News / Africa

    Well-Known al-Qaida Leader Involved in Algeria Attack

    This image from video provided by the SITE Intel Group made available on January 17, 2013, purports to show militant militia leader Moktar Belmoktar. (AP has no way of independently verifying the content, location or date of this picture.)
    This image from video provided by the SITE Intel Group made available on January 17, 2013, purports to show militant militia leader Moktar Belmoktar. (AP has no way of independently verifying the content, location or date of this picture.)
    Anne Look
    A relatively new al-Qaida affiliate, calling itself al-Mua'qi'oon Biddam or "Those Who Sign with Blood," attacked a BP natural gas facility in Algeria Wednesday, taking dozens of foreigners hostage, along with an undisclosed number of Algerians. 

    The militant group says it was retaliating for Algerian cooperation with the French military operation against Islamist rebels in Mali.  The latest reports say Algerian helicopters attacked the BP site Thursday, killing a number of hostages and their captors. 

    The leader of the group, Mokhtar Belmokhtar, has long topped the region's Most Wanted List.

    Al-Qaida in the Islamic Maghreb (AQIM)

    • Formed in the 1990's to fight Algeria's secular government
    • Wants to rid North Africa of western influence and impose sharia
    • Estimated to have amassed $100 million in kidnapping ransoms
    Belmokhtar is a former commander of al-Qaida's North Africa branch, al-Qaida in the Islamic Maghreb, or AQIM, which has been active in northern Mali since 2007 when the Algerian-based Salafist group officially joined al-Qaida.

    He reportedly broke off from AQIM in December 2012 with the aim of spreading jihad beyond the Sahara.

    Dakar-based security analyst Andrew Lebovich said this new battalion appears to draw a core group of fighters from Belmohktar's cell under AQIM, the so-called "Masked Battalion."  It remains closely related to the al-Qaida-linked Islamist militants currently fighting French and Malian forces in north and central Mali.

    "There are probably personal differences between some of these leaders but this fragmentation, this separation into different groups appears to be a way to manage those differences while maintaining relatively uniform types of action," he said.

    Belmokhtar has been linked to dozens of kidnappings-for-ransom and hostage negotiations in the Sahel in the past decade.  His nicknames include "The Uncatchable" and "Mr Marlboro," for his heavy involvement in cigarette smuggling in the Sahel.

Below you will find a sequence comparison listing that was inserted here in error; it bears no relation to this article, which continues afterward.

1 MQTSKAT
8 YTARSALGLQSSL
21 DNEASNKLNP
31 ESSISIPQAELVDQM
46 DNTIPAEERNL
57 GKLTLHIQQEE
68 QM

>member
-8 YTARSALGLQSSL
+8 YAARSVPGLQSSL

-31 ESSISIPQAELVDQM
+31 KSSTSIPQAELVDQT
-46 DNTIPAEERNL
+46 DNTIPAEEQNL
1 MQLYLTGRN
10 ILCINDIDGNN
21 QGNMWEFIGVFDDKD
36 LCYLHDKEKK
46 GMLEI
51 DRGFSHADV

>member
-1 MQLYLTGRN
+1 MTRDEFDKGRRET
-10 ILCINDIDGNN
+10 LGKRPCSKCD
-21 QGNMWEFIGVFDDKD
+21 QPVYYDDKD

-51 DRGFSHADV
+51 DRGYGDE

Yet, despite these criminal activities, security analysts like Lebovich say Belmokhtar is a hardened jihadist, trained by al-Qaida in Afghanistan and heavily involved in Algerian jihadist groups beginning in 1993.

    "He's known for being a survivor, a dealmaker, for being very crafty," Lebovich said. "People forget that he has an exceptionally long jihadist pedigree.  He traveled to Afghanistan when he was 17 years old, he lost his eye in Afghanistan.  He fought from an early point with the GIA [Armed Islamic Group].  He was one of the first to join the GSPC [Salafist Group for Preaching and Combat], was a commander under AQIM, maybe is still a commander in AQIM, depending on how you define the structure.  So this is a man who has been doing this for more than 20 years at this point."

    The group calling itself "Those Who Sign with Blood" told the Mauritanian press Wednesday that the hostage-taking was in response to Algeria letting France use its air space to conduct air strikes in northern Mali against Islamist militant groups.

    France began the aerial bombardments in Mali on Friday, at the request of the Malian government, after jihadist fighters began pushing south. 

    VOA spoke to a close Belmokhtar associate and a commander for another AQIM-offshoot in northern Mali, Oumar Ould Hamaha of the Movement for Unity and Jihad in West Africa on Wednesday.  He said the hostage taking in Algeria was but the beginning of the "consequences" for countries contributing to the war against them in Mali.

    You May Like

    US Watching as North Korea Holds Biggest Political Meeting in 36 Years

    Workers' Party Congress set for Friday; Washington anticipating possibility of another missile launch or nuclear test as top officials gather

    Video Pop Icon Prince Quietly Helped Afghan Orphans for Years

    He sent thousands of dollars to help an aid group rebuild a training center for orphan boy and girl scouts in Kabul, but kept his involvement secret

    Britain’s Muslims See London Mayor Race as Victory

    Mere running of 45-year-old former government minister and son of Pakistani immigrants Sadiq Khan seen by many as turning point

    This forum has been closed.
    Comment Sorting
    Comments
         
    by: ali baba from: new york
    January 17, 2013 2:05 PM
    the more attack on Islamic radical hideout and impose economic sanction on Pakistan ,Afghanistan .Somalia .Yemen. Will help to root out these fanatic .they understand the language of power. the former policy for negotiation ,giving them economic help has not help to stop these radical Islam . if these countries feel the pain from hardship will cooperate effectively .but these countries are playing double standard which resulted of more radical Muslim in the world

    By the Numbers

    Featured Videos

    Your JavaScript is turned off or you have an old version of Adobe's Flash Player. Get the latest Flash player.
    Donations Rescue Afghan Parents, Children From Forced Labori